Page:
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via @jayfielden: As we speak, Quentin Tarantino’s ninth film, “Once Upon a Time in…Hollywood”—a magnum opus with a cast of casts—is debuting at Cannes. The movie, which is set in 1969, inspired us to collaborate with the director and his two leading men on a cover that captures the look and feel of the great Esquire covers of the same era. The entire issue, in fact, taps the Spirit of ‘69—the style, the vibe, even some of the magazine’s own history—to reflect, a half century later, on 2019. To get the special issue, you’ll have to wait for it to hit newsstands officially on June 4th. But to read @michael_hainey’s exclusive Q&A with @leonardodicaprio, Quentin Tarantino, and Brad Pitt, click the link in our bio. Casting by @emilypoenisch // photos by @alexilubomirski // styling by @matthew_marden // design by @raul_a_aguila // editing jeuje by @brucehandy // photo direction @justinoneill & @alixbcampbell // @sonypictures // @festivaldecannes
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Leonardo DiCaprio, Brad Pitt and Quentin Tarantino cover the latest issue of Esquire, and it’s surprisingly good. As in, I was genuinely surprised by how much fun this was to read. The three men are all interviewed at the same time, around the same couch, as they talk about Once Upon a Time in Hollywood and their career journeys and what it all means. They gossip about what Hollywood was like in the ‘90s, and what it meant to work with Luke Perry (in one of his final roles in OUATIH), and how this is a movie about Hollywood. Leo and Brad have an easy sort of chemistry and it feels like they have a lot of respect for each other in general. You can read the full piece here. Some highlights:
Tarantino on OUATIH: “This film is the closest thing I’ve done to Pulp Fiction…[it’s] probably my most personal. I think of it like my memory piece. Alfonso [Cuarón] had Roma and Mexico City, 1970. I had L. A. and 1969. This is me. This is the year that formed me. I was six years old then. This is my world. And this is my love letter to L. A.”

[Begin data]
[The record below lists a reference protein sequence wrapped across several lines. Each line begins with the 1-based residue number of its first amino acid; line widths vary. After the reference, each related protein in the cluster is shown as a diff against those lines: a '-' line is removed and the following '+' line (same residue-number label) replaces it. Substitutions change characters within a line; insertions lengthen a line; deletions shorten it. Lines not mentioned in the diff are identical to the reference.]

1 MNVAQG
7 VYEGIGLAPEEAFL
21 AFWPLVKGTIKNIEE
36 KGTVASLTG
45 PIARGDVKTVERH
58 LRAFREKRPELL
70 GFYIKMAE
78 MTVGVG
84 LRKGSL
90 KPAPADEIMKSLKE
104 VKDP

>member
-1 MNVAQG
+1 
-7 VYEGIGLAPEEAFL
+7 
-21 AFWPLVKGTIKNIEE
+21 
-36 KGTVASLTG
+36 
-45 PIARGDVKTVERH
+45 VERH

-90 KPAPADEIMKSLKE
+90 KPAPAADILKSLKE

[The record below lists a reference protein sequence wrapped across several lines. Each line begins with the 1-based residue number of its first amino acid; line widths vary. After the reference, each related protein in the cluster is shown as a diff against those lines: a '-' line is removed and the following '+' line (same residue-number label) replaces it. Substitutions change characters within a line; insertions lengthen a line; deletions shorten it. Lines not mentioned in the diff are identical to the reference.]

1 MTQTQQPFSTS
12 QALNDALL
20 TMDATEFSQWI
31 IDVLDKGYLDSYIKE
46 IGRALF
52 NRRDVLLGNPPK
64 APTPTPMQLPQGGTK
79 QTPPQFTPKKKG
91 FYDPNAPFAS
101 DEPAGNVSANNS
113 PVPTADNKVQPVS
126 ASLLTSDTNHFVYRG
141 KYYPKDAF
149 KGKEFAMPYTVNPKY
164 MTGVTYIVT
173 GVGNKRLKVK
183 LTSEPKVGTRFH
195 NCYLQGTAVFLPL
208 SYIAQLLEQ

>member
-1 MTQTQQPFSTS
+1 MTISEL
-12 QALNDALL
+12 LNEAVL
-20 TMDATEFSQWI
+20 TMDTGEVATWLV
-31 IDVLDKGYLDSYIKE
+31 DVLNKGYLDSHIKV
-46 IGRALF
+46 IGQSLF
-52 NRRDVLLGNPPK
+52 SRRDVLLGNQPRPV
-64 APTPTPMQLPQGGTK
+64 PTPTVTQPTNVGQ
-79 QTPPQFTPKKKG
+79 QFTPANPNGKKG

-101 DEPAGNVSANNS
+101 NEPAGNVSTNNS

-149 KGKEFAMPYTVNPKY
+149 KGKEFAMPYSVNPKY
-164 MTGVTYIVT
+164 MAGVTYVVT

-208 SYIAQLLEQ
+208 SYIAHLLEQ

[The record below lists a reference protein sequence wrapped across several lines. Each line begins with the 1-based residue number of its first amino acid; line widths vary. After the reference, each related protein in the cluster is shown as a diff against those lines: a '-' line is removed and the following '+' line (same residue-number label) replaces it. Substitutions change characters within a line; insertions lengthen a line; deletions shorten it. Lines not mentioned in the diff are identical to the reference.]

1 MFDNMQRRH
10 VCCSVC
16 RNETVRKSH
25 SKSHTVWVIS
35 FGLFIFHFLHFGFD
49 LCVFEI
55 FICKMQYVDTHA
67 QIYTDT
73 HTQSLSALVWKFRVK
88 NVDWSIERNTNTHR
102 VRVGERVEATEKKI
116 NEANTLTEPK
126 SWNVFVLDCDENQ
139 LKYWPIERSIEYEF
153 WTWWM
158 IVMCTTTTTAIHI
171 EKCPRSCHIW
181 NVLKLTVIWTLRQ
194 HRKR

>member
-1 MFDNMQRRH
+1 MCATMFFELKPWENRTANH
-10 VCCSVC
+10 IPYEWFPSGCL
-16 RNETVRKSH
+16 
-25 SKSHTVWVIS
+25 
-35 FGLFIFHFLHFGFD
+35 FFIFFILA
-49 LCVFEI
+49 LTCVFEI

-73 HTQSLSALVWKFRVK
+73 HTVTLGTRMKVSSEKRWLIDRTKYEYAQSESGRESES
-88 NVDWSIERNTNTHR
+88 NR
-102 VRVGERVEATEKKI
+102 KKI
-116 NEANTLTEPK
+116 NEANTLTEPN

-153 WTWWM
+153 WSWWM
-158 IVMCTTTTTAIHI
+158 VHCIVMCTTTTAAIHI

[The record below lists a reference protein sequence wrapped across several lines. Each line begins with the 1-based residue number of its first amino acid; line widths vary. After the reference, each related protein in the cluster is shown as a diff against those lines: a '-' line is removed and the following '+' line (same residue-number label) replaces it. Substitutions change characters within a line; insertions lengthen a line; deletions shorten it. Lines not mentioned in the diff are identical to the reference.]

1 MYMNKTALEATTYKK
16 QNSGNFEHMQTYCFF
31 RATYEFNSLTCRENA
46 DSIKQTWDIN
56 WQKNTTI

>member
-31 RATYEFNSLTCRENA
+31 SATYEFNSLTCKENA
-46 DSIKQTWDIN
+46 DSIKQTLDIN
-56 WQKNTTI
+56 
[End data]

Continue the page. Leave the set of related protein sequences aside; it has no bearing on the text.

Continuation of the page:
Brad liked the dynamic between his character and Leo: “Doing this with Leo was really cool and a rare opportunity. Then there was just the whole thing, where we all grew up with the lore of the lead actor and his stuntman. That relationship and craft. I mean, there are epic stories of these duos: Burt Reynolds had Hal Needham. Steve McQueen had Bud Ekins. Kurt Russell had his guy. Harrison Ford had his. These guys were partners for decades. And it’s something that is not the same in our generation, as the pieces became more movable.
Brad on the youths: “The positive of the new landscape is you see more people getting opportunities. But I see something else happening with the younger generations. I was dismayed at how many twenty-year-olds have never seen Godfather, Cuckoo’s Nest, All the President’s Men—these films that are in the Bible to me. And they may not even get to see them. I’ve always believed every good film finds its eyes, inevitably. But there’s a shift in attention span. I’ve been hearing from newer generations that they’re used to something shorter, quicker, big jump, and get out. And the streaming services work that way; you can move on to the next one if you’re enticed. What I always loved about going to a cinema was letting something slowly unfold, and to luxuriate in that story and watch and see where it goes. I’m curious to see if that whole form of movie watching is just out the window with the younger generations. I don’t think so completely.